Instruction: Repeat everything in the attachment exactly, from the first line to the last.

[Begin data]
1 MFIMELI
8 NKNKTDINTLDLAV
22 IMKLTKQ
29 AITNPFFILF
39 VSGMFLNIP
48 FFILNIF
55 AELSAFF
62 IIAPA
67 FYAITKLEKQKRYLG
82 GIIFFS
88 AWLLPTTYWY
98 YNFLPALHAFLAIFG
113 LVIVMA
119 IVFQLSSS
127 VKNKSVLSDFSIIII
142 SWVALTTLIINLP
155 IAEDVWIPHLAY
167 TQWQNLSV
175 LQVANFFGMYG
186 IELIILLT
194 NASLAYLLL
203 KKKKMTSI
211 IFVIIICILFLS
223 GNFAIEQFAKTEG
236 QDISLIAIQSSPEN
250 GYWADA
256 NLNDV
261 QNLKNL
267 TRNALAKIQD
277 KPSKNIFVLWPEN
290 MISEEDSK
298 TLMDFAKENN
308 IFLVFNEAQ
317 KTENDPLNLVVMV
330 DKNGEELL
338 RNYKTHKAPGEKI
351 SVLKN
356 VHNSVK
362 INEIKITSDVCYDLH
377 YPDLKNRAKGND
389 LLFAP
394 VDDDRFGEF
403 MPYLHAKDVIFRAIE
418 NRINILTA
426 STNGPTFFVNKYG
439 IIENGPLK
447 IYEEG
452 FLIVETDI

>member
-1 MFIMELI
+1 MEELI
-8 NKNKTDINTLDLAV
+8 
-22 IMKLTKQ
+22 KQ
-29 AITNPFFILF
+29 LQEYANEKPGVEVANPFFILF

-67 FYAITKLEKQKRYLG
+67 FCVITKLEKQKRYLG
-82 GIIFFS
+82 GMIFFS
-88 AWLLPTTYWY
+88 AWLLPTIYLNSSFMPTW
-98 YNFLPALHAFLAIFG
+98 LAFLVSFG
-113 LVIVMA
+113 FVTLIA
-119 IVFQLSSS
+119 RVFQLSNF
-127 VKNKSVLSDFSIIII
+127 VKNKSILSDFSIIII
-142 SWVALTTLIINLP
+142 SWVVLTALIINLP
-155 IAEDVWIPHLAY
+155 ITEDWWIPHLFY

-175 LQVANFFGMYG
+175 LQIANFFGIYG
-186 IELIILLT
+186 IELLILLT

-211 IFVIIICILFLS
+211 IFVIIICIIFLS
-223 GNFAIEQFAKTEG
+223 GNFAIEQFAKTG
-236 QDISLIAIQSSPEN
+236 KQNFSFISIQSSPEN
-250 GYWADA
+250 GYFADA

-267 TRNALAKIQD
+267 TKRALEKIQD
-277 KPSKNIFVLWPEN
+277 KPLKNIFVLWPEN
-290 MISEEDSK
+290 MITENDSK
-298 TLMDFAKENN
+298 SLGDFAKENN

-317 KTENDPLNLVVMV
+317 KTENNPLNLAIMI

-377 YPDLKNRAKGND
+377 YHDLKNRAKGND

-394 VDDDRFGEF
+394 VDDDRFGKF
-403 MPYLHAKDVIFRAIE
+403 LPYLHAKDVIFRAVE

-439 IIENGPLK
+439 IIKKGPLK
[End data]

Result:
1 MFIMELI
8 NKNKTDINTLDLAV
22 IMKLTKQ
29 AITNPFFILF
39 VSGMFLNIP
48 FFILNIF
55 AELSAFF
62 IIAPA
67 FYAITKLEKQKRYLG
82 GIIFFS
88 AWLLPTTYWY
98 YNFLPALHAFLAIFG
113 LVIVMA
119 IVFQLSSS
127 VKNKSVLSDFSIIII
142 SWVALTTLIINLP
155 IAEDVWIPHLAY
167 TQWQNLSV
175 LQVANFFGMYG
186 IELIILLT
194 NASLAYLLL
203 KKKKMTSI
211 IFVIIICILFLS
223 GNFAIEQFAKTEG
236 QDISLIAIQSSPEN
250 GYWADA
256 NLNDV
261 QNLKNL
267 TRNALAKIQD
277 KPSKNIFVLWPEN
290 MISEEDSK
298 TLMDFAKENN
308 IFLVFNEAQ
317 KTENDPLNLVVMV
330 DKNGEELL
338 RNYKTHKAPGEKI
351 SVLKN
356 VHNSVK
362 INEIKITSDVCYDLH
377 YPDLKNRAKGND
389 LLFAP
394 VDDDRFGEF
403 MPYLHAKDVIFRAIE
418 NRINILTA
426 STNGPTFFVNKYG
439 IIENGPLK
447 IYEEG
452 FLIVETDI

>member
-1 MFIMELI
+1 MEELI
-8 NKNKTDINTLDLAV
+8 
-22 IMKLTKQ
+22 KQ
-29 AITNPFFILF
+29 LQEYANEKPGVEVANPFFILF

-67 FYAITKLEKQKRYLG
+67 FCVITKLEKQKRYLG
-82 GIIFFS
+82 GMIFFS
-88 AWLLPTTYWY
+88 AWLLPTIYLNSSFMPTW
-98 YNFLPALHAFLAIFG
+98 LAFLVSFG
-113 LVIVMA
+113 FVTLIA
-119 IVFQLSSS
+119 RVFQLSNF
-127 VKNKSVLSDFSIIII
+127 VKNKSILSDFSIIII
-142 SWVALTTLIINLP
+142 SWVVLTALIINLP
-155 IAEDVWIPHLAY
+155 ITEDWWIPHLFY

-175 LQVANFFGMYG
+175 LQIANFFGIYG
-186 IELIILLT
+186 IELLILLT

-211 IFVIIICILFLS
+211 IFVIIICIIFLS
-223 GNFAIEQFAKTEG
+223 GNFAIEQFAKTG
-236 QDISLIAIQSSPEN
+236 KQNFSFISIQSSPEN
-250 GYWADA
+250 GYFADA

-267 TRNALAKIQD
+267 TKRALEKIQD
-277 KPSKNIFVLWPEN
+277 KPLKNIFVLWPEN
-290 MISEEDSK
+290 MITENDSK
-298 TLMDFAKENN
+298 SLGDFAKENN

-317 KTENDPLNLVVMV
+317 KTENNPLNLAIMI

-377 YPDLKNRAKGND
+377 YHDLKNRAKGND

-394 VDDDRFGEF
+394 VDDDRFGKF
-403 MPYLHAKDVIFRAIE
+403 LPYLHAKDVIFRAVE

-439 IIENGPLK
+439 IIKKGPLK